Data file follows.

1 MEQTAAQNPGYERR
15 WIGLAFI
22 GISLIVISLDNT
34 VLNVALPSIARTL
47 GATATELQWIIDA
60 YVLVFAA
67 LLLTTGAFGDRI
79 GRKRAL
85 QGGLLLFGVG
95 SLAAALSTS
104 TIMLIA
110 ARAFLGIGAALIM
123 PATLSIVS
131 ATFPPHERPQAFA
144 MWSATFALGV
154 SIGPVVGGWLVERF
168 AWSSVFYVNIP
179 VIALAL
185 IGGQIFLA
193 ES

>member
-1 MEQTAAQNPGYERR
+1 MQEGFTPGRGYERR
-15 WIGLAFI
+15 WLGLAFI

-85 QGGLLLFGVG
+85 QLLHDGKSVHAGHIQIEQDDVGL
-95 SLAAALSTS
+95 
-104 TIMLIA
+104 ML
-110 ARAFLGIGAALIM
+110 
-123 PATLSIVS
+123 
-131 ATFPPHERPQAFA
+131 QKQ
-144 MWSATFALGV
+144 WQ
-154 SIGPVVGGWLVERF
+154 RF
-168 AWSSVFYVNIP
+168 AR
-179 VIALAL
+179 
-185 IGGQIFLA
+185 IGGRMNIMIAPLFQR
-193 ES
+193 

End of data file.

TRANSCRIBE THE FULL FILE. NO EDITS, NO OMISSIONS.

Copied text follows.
1 MEQTAAQNPGYERR
15 WIGLAFI
22 GISLIVISLDNT
34 VLNVALPSIARTL
47 GATATELQWIIDA
60 YVLVFAA
67 LLLTTGAFGDRI
79 GRKRAL
85 QGGLLLFGVG
95 SLAAALSTS
104 TIMLIA
110 ARAFLGIGAALIM
123 PATLSIVS
131 ATFPPHERPQAFA
144 MWSATFALGV
154 SIGPVVGGWLVERF
168 AWSSVFYVNIP
179 VIALAL
185 IGGQIFLA
193 ES

>member
-1 MEQTAAQNPGYERR
+1 MQEGFTPGRGYERR
-15 WIGLAFI
+15 WLGLAFI

-85 QGGLLLFGVG
+85 QLLHDGKSVHAGHIQIEQDDVGL
-95 SLAAALSTS
+95 
-104 TIMLIA
+104 ML
-110 ARAFLGIGAALIM
+110 
-123 PATLSIVS
+123 
-131 ATFPPHERPQAFA
+131 QKQ
-144 MWSATFALGV
+144 WQ
-154 SIGPVVGGWLVERF
+154 RF
-168 AWSSVFYVNIP
+168 AR
-179 VIALAL
+179 
-185 IGGQIFLA
+185 IGGRMNIMIAPLFQR
-193 ES
+193 